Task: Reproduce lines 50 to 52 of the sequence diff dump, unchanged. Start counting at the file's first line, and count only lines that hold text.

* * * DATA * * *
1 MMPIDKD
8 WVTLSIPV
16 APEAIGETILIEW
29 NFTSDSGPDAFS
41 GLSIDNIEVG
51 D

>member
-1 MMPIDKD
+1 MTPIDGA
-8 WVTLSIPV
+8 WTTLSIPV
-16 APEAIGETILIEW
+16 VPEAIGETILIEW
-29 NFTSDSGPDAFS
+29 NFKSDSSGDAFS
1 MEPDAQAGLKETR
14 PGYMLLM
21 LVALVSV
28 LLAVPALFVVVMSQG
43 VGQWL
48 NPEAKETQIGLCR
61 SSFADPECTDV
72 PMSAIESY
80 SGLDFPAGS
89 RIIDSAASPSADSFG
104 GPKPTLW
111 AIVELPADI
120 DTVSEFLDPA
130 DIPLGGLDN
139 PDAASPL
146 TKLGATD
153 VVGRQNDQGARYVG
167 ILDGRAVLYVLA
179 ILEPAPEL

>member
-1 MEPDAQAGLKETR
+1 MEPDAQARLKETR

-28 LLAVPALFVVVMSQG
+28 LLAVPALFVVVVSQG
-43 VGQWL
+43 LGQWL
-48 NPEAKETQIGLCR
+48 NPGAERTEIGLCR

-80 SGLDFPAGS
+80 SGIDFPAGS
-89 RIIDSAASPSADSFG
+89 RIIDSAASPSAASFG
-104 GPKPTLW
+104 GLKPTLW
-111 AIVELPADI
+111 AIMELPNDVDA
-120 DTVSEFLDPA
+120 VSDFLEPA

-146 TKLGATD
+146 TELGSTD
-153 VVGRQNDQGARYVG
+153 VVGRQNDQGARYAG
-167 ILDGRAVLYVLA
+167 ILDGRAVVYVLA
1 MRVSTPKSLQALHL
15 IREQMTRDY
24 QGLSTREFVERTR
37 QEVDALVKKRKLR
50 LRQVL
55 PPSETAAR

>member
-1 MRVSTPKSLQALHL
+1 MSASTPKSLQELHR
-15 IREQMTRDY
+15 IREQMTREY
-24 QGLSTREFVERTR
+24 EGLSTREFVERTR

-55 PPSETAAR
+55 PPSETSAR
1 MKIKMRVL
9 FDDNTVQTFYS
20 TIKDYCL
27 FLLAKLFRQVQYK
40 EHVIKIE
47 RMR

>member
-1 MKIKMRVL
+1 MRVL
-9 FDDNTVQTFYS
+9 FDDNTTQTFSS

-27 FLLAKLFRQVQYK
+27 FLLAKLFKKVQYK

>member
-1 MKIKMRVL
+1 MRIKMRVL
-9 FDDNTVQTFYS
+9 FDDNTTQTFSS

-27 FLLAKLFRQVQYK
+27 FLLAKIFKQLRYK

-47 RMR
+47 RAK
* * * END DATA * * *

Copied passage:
-111 AIVELPADI
+111 AIMELPNDVDA
-120 DTVSEFLDPA